RICHMOND (Capital News Service) — During a session marked by debates over big issues like the state budget and abortion rights, Virginia legislators spent a surprising amount of time dealing with mundane matters — like telling slackers in Prince George County, the city of Hopewell and the towns of Ashland and Chincoteague to mow their lawns.
In Virginia, it takes a state law for local governments to order residents to cut their grass or remove trash from their property. That’s because Virginia follows a legal doctrine called the Dillon Rule.
Under that principle, localities have only powers granted to them by the state. As a result, every year local officials must go hat in hand to the Capitol and ask the General Assembly for permission to do rather routine things.
Cities and towns must seek legislative approval to amend their charters — to move the date of local elections, for example, or to change the number of seats on the city council.
The Dillon Rule's opposite is the "Home Rule." Under this principle, a local government can do anything unless it has been denied by the state or it violates the state constitution or U.S. law.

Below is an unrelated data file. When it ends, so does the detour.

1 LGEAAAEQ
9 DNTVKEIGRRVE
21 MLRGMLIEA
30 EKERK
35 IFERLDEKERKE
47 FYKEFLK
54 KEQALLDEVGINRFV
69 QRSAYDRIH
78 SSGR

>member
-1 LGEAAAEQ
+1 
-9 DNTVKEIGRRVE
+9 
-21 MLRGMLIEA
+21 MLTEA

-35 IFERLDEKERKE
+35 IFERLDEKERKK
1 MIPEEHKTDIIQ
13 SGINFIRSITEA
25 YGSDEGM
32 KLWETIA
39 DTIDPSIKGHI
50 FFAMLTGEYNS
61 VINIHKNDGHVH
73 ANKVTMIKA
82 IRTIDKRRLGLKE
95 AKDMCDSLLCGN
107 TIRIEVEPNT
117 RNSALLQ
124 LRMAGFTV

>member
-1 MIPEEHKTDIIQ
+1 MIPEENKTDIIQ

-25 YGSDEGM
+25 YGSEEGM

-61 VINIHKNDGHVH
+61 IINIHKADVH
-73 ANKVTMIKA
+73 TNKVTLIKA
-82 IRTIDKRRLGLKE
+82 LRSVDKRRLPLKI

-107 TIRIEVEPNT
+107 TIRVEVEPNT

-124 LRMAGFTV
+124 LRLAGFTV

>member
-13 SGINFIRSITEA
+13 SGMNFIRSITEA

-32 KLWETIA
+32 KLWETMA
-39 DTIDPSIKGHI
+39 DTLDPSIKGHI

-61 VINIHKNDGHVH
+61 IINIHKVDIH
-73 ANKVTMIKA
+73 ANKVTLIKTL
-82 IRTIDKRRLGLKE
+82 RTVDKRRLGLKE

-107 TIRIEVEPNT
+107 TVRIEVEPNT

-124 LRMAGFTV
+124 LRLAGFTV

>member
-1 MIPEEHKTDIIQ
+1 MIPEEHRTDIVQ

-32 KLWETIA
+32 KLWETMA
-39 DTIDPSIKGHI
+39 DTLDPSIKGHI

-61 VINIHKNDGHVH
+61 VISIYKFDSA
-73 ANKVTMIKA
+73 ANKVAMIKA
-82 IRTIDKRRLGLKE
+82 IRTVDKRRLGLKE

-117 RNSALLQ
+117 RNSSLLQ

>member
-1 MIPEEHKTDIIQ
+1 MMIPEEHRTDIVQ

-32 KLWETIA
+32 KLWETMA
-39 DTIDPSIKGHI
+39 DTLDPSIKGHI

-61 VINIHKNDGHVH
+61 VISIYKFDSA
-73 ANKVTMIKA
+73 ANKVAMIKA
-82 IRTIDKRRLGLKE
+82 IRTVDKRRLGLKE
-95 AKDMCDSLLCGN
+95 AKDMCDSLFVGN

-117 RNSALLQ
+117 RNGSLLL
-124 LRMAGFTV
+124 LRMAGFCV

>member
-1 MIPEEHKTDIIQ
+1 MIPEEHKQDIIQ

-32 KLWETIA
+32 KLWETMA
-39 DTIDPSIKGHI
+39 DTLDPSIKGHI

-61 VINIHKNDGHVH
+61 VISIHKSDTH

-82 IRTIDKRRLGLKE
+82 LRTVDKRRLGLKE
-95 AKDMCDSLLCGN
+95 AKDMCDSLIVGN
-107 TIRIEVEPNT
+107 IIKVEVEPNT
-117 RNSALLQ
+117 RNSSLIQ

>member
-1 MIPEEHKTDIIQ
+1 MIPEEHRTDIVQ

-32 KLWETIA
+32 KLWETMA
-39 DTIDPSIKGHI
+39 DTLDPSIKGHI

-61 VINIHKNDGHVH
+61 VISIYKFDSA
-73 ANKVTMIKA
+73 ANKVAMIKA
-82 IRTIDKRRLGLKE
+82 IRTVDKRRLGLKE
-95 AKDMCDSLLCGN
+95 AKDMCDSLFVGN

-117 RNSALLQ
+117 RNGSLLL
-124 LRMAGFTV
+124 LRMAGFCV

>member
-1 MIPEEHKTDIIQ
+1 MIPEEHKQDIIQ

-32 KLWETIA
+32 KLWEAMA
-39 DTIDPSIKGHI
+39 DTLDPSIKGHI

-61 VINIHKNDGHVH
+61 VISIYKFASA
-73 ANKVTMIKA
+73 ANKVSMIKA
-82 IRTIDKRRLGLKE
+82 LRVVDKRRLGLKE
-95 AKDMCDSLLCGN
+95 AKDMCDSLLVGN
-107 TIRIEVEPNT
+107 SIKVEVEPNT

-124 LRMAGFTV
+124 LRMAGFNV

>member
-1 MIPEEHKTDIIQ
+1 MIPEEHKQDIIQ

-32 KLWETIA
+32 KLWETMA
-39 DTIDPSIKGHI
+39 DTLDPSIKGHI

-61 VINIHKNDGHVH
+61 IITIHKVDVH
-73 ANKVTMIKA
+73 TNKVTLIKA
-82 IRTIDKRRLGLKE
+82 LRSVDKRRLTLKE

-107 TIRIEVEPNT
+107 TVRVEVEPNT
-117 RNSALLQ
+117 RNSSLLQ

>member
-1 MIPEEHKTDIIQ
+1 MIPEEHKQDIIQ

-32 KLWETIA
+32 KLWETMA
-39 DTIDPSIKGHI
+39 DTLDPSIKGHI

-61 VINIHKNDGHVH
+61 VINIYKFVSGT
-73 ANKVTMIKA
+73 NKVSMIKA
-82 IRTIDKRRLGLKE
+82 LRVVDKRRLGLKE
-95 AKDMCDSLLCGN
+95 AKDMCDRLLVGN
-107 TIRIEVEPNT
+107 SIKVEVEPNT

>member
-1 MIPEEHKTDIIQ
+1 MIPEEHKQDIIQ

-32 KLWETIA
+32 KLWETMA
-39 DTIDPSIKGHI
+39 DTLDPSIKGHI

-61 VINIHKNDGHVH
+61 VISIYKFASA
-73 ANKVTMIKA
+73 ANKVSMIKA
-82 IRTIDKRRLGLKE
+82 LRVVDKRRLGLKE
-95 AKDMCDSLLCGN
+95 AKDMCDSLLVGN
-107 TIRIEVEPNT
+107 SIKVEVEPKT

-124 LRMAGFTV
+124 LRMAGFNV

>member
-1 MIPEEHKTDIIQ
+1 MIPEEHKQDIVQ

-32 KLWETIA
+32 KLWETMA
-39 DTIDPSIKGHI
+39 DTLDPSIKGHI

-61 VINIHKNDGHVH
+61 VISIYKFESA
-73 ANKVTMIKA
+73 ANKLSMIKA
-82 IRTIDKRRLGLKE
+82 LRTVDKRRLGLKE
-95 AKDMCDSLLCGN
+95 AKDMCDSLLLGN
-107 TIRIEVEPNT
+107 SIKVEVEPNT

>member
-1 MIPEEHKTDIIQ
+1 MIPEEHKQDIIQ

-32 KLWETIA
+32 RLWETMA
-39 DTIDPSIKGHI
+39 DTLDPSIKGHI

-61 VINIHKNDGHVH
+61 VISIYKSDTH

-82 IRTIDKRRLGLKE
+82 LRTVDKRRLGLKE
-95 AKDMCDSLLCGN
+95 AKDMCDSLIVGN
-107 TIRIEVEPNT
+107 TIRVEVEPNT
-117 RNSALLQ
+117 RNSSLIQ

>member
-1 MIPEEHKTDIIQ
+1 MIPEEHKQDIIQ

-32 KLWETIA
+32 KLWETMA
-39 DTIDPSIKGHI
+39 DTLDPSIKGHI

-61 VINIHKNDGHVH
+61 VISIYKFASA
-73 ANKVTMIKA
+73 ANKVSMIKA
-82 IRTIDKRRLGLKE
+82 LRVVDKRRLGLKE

This year, for example, the towns of Onancock and Urbanna got the assembly’s approval to put a lien on property if the owner refuses to pay the water or sewer bill.
Legislators passed bills letting the city of Newport News sell a parcel of undevelopable land for $1 and the city of Richmond to expand its amnesty program for delinquent taxpayers.
And then there were the bills expanding “the list of localities permitted to provide by ordinance for the cutting of grass and weeds on occupied property.”
Del. Jim LeMunyon, R-Chantilly, introduced a bill to save the assembly the time and energy spent on adding localities to the weed-whacking list every year. HB 617 would have allowed any county to regulate grass height. The bill died in committee.
According to the Legislative Information Service, the assembly’s database of bills, about 300 measures fell under the category of "Counties, Cities and Towns" during the 2012 legislative session.
Midway through the session, Republican lawmakers held a press conference and said local-interest bills made up about 11 percent of all legislation in the House. The point of the GOP press conference was to prove social issues, such as abortion or guns, made up only a fraction of bills before lawmakers.
Del. Scott Surovell, D-Mount Vernon, who serves on the House Counties, Cities and Towns Committee and co-sponsored LeMunyon's bill, said the grass bills require thousands of hours of government time.
On his blog, he detailed more than a dozen steps each bill must clear: "All that so each locality can regulate grass height and weeds."
Tell us: Should Virginia continue to operate under the Dillon Rule? Or should lawmakers consider giving localities more independence?